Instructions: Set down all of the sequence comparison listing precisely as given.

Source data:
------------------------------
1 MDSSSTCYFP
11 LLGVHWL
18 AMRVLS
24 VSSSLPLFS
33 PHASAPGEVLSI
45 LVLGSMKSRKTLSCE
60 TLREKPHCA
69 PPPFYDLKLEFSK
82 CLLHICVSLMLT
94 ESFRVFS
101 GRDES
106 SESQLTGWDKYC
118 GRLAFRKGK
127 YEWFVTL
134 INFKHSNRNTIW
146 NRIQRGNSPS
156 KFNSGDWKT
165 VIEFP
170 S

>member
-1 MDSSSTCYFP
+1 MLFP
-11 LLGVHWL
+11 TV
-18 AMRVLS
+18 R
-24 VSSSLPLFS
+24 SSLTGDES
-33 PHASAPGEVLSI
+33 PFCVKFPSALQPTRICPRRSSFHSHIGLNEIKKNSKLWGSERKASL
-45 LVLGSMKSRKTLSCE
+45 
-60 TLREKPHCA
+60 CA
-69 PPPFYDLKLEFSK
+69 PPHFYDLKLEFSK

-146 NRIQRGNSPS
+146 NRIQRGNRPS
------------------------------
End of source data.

1 MDSSSTCYFP
11 LLGVHWL
18 AMRVLS
24 VSSSLPLFS
33 PHASAPGEVLSI
45 LVLGSMKSRKTLSCE
60 TLREKPHCA
69 PPPFYDLKLEFSK
82 CLLHICVSLMLT
94 ESFRVFS
101 GRDES
106 SESQLTGWDKYC
118 GRLAFRKGK
127 YEWFVTL
134 INFKHSNRNTIW
146 NRIQRGNSPS
156 KFNSGDWKT
165 VIEFP
170 S

>member
-1 MDSSSTCYFP
+1 MLFP
-11 LLGVHWL
+11 TV
-18 AMRVLS
+18 R
-24 VSSSLPLFS
+24 SSLTGDES
-33 PHASAPGEVLSI
+33 PFCVKFPSALQPTRICPRRSSFHSHIGLNEIKKNSKLWGSERKASL
-45 LVLGSMKSRKTLSCE
+45 
-60 TLREKPHCA
+60 CA
-69 PPPFYDLKLEFSK
+69 PPHFYDLKLEFSK

-146 NRIQRGNSPS
+146 NRIQRGNRPS